Thursday should be a day where we’re fighting some clouds and maybe a few showers during the day but overall we should be getting more unstable as the day moves along. A decent for October cold front will move into the Plains and eastwards towards KC later tomorrow. That front should light up with storms later tomorrow and those storms will move through our region. Depending on when they get here…again there could be at least some severe weather (hail/wind). The longer they take to get here the lower the severe weather risk for us and the instability really falls apart after 9PM Thursday night (sort of like last night).
We’ll cool off noticeably on Friday into Saturday morning (wondering about some isolated pockets of frost in far north MO). Overall though the weekend looks great with a return to seasonable conditions.
The focus now is on the Bahamas and Florida. Matthew crossed eastern Cuba last night and got battered a bit but has now returned out into the warm (very) bathwater of the southern Bahamas chain and is showing signs of reorganizing. The areas in RED in the graphic below are the Hurricane Warnings. Notice a lot of the SE FL coastline is under those warnings and north of there a Watch is in effect. Conditions there will really start to deteriorate tomorrow afternoon/night. Mandatory evacuations are going into effect this afternoon for some of the barrier islands of FL. The farther north you get…towards the Melbourne area…that is a lot of people.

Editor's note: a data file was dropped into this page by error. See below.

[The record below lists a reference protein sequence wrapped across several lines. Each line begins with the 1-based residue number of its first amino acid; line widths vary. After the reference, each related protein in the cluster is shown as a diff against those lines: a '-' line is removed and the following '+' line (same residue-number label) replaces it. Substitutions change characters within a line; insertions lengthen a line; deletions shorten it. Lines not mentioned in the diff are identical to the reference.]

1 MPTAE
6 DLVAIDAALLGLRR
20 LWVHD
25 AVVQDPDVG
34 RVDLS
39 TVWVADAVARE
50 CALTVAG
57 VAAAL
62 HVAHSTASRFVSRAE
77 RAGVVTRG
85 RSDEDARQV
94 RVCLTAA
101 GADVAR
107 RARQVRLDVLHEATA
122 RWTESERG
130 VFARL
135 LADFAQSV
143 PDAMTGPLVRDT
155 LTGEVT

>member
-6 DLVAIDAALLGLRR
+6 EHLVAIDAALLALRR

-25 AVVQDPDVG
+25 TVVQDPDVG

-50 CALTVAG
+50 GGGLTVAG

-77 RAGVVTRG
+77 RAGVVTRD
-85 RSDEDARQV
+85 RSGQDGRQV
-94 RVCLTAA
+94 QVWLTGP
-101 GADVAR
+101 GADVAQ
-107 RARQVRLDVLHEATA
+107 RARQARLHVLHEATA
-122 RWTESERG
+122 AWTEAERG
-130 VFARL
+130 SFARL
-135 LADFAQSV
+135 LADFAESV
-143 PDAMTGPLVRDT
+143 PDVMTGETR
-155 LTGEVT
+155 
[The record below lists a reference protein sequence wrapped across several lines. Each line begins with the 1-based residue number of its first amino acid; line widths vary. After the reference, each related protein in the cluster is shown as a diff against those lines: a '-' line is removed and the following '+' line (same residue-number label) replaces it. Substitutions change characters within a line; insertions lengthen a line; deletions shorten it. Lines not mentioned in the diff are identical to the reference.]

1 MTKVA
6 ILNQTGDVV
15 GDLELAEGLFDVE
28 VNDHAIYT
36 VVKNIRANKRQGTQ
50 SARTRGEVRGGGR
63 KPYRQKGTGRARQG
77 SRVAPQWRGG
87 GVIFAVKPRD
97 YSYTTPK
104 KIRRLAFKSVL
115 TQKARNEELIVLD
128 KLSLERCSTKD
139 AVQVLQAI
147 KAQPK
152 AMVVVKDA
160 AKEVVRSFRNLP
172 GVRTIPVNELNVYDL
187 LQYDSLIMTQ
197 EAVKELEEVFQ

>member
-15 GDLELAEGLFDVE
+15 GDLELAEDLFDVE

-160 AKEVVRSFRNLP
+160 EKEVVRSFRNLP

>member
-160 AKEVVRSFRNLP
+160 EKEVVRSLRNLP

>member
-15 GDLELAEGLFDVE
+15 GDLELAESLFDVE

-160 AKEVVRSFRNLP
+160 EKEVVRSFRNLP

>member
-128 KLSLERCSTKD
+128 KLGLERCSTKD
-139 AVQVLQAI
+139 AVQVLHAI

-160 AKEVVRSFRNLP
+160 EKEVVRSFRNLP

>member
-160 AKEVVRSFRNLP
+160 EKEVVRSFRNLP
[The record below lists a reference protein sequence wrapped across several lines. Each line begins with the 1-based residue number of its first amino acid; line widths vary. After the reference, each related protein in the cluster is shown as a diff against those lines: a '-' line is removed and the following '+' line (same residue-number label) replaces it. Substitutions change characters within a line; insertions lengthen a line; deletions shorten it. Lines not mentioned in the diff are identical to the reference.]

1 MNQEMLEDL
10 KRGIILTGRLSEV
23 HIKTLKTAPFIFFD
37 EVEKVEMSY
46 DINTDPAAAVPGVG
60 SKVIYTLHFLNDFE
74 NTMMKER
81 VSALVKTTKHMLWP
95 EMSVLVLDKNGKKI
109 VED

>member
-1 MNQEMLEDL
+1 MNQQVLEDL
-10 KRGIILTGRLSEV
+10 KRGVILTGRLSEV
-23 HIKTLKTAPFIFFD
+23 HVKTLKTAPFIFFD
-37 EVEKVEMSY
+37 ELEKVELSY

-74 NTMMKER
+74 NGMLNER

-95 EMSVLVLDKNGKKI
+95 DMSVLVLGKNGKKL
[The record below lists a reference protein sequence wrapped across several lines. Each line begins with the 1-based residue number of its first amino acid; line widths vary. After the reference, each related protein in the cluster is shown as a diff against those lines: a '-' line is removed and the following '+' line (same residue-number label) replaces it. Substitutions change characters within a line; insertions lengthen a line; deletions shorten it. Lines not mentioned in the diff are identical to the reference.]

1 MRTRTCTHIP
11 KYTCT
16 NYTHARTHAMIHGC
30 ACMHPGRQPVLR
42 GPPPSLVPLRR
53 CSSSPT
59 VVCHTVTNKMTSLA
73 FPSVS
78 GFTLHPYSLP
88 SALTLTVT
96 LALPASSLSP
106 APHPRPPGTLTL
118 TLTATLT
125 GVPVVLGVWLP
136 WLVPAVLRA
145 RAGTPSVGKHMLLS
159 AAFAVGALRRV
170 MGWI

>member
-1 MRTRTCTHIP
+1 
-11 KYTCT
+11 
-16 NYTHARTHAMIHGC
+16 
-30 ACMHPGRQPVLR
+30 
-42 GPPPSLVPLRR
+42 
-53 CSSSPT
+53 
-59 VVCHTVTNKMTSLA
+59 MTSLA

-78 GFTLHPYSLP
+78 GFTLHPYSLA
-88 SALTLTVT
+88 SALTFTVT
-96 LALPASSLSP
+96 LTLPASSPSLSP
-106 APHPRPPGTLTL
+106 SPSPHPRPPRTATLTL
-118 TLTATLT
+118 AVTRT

The warm water temperatures in the Bahamas should go a long way to reinvigorate Matthew over the next 24 hours.
The graphic above shows the water temperatures from Monday morning there…the temperatures are in °C. As a rough guide…30°C is 86°F. Those upper 20s °C water temperatures are roughly 82-86° F sea water. That is warm!
So as Matthew starts tapping into that “fuel” it should get better organized.
and the morning satellite pics seem to show the convection wrapping around the center of the storm again indicating an organizing storm.
There are still conflicts in the exact future of Matthew. Some model data brings it onshore along the eastern FL coastline…while other model data has it 50+ miles off shore. The end result of one over the other is critical because of the wide variety of damage that can occur with a storm along the coast…or one that is farther offshore with the eastern coastline of FL in the “weaker” wind swath. Unfortunately the folks in FL have to be prepared either way…a 25-50 mile “jog” westward could be a HUGE deal. We’re talking multi billions of dollars versus something considerably less.
Think of all the mobile home parks near the coast…as well as the more permanent structures. How would they hold up to 100-120 MPH wind gusts…versus 40-60 mph wind gusts. That is what 50 miles means in the future track of Matthew.
It’s a rare track (up the FL coastline) but it has happened before…back in 1979 David did the east Florida coast track. Also hurricane Cleo back in 1964 did it as well. It can happen but it’s a pretty rare thing.
Matthew has already done a lot of damage in Haiti and eastern Cuba. The Bahamas are next.
Those mobile home communities in FL have me worried to no end.
I’ll have a lot to talk about on the weathercasts tomorrow and Friday for sure! Our feature photo comes from @AsSceneInKC.